Calendars are an arbitrary measure of time, but I think we can all agree that leaving 2020 behind is something of a blessing, right? So this month, let’s talk about games that center around renewal as a theme.

What games do you feel really capture the feeling of renewal? How do they accomplish that?

Melissa Brinks: I thought a lot about this question and wasn’t sure how to answer it—there are games that I think may feature renewal but in a less intended way, or that may touch on it but where it isn’t the focus. I’m going to cheat and pick two because they’re both short: SOLARPUNKIFICATION and A Bewitching Revolution. Both games are brief indie experiences about transforming spaces that echo either the trajectory or reality of our real world (a city patrolled by water-confiscating police in SOLARPUNKIFICATION, a corporate and police-controlled city in A Bewitching Revolution) not through typical video game violence, but through planting gardens and magic.

Both games still imply violence (the police presence is a real threat), but resistance is building things, inspiring people, opening community kitchens. These worlds are transformed through subversion and deliberate actions like housing the homeless or planting vegetables on rooftops. They feel markedly different from your typical video game for exactly this reason—nobody tells you what to do, nobody gives you gold for completing a quest. You just see a thing that needs fixing, you fix it with what skills you have, and that makes the world better for everyone.

Elvie Mae Parian: I think there are a lot of titles that tap into processing the feelings of healing and even something that can be outright therapeutic, but Spiritfarer perfectly captures the theme of renewal as a game that entirely revolves around death and how to come to terms with it. You play a character whose main purpose is to help spirits finish off any loose ends they have left before they completely move on: in a sense, you are “helping” others die. And saying that comes with a lot of morbidity, but it’s a game that focuses on providing comfort through a difficult process. It’s one thing to also be able to learn how to process death from an outside perspective, but Spiritfarer puts agency in that process in the hands of the spirits going through death themselves, and when they want to fully move on is on their own terms. It takes the fleeting moments before death as a transitional period to revisit the previous aspects of your life and bring closure before entering the next cycle.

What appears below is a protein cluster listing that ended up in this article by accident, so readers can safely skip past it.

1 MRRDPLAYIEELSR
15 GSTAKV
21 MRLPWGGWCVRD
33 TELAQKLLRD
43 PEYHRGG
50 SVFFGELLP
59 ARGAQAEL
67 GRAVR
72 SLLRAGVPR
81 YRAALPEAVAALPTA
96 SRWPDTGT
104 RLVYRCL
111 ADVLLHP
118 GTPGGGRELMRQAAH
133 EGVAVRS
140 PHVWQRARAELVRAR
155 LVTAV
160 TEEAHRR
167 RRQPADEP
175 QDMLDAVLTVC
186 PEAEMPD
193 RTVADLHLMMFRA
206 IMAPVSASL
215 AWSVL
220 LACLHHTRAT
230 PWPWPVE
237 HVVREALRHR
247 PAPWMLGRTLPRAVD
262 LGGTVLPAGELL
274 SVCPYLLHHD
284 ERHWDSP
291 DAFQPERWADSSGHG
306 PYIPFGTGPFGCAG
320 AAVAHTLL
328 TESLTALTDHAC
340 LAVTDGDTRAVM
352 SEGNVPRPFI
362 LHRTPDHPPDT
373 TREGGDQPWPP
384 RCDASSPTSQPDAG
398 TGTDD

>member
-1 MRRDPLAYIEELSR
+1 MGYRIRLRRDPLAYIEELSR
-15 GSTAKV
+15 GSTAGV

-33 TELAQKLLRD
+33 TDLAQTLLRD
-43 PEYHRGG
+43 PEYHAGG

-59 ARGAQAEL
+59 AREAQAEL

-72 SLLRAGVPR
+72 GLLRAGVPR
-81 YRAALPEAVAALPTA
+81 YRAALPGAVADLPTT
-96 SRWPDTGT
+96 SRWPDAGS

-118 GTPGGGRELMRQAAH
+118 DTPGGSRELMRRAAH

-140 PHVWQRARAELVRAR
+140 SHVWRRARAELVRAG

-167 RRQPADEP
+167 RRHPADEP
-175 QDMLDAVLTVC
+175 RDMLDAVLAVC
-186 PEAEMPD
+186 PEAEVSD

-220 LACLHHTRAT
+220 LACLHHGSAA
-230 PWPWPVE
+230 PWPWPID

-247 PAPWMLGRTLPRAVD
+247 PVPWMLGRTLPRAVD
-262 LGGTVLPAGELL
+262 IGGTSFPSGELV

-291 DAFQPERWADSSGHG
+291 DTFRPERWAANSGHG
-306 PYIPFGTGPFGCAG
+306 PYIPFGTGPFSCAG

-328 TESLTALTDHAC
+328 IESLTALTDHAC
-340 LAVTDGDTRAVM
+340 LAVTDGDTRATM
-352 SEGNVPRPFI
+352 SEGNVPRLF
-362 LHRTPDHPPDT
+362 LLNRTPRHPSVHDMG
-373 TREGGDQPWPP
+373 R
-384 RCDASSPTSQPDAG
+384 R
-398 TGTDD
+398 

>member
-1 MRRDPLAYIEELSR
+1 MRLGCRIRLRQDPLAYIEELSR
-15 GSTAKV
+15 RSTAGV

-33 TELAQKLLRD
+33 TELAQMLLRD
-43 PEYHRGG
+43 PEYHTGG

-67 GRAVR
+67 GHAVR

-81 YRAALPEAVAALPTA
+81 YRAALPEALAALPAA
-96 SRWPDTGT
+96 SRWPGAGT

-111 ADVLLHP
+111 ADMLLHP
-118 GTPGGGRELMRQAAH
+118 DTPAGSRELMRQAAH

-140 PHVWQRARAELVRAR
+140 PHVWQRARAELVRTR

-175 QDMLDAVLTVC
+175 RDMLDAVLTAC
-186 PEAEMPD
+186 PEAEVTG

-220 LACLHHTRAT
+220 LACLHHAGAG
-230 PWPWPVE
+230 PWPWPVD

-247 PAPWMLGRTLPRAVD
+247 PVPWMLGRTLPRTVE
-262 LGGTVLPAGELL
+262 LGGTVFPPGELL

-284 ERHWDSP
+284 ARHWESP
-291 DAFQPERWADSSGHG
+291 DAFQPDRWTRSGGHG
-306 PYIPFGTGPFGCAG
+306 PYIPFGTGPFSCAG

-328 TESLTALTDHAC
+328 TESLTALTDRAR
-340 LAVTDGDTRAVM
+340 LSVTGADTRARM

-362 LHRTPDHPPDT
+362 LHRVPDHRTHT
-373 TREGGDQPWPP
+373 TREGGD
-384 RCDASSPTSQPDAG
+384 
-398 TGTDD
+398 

Arrog is a very short point-and-click game that translates this concept similarly through Peruvian mythology and themes, in which you navigate the strange, surreal imagery within a person’s final dreams before their body is completely laid to rest. The finality of this person’s death essentially taps back into this idea that with the necessity of death comes life.

A screenshot from Spiritfarer showing the main character hugging an anthropomorphic deer.

Spiritfarer, Thunder Lotus Games, 2020

Zainabb Hull: I love both of these concepts of renewal, and I’m excited that these games are thoughtfully exploring death, community building, and mutual aid. Honestly, I’ve been struggling to think of games that evoke a sense of renewal for me, but this makes me think about titles that encourage nurturing and rebuilding. It’s mostly a clicker game but I find Forget Me Not: My Organic Garden very soothing as a sort of gardening simulator. You grow, tend to, and harvest organs with various witchy uses. Organs grow on their own over time, or you can directly nurture them by clicking repeatedly to speed up the process. The organ plants continue to replenish regardless. The fact that you’re growing human organs creates a somewhat macabre sense of perpetual recycling, a reminder that life and death are cyclical. Just as our real bodies rot in death, feeding back into the environment, the organs in Forget Me Not are used by living characters who will eventually also become organs to be reused.

A very literal game about renewal would be House Flipper which tasks players with renovating houses to sell on. I haven’t played the game myself but I’ve watched several Let’s Plays, all of which focus much more on the process of renovation rather than the selling and level-progressing aspects of the game. You can unlock upgrades as you progress through the game but initially the player must clean, sweep, paint, and hammer slowly and methodically in order to fix up each house. This mechanic really ties in with this idea of renewal as something that’s linked to healing and repair, and which requires concentrated nurture and work.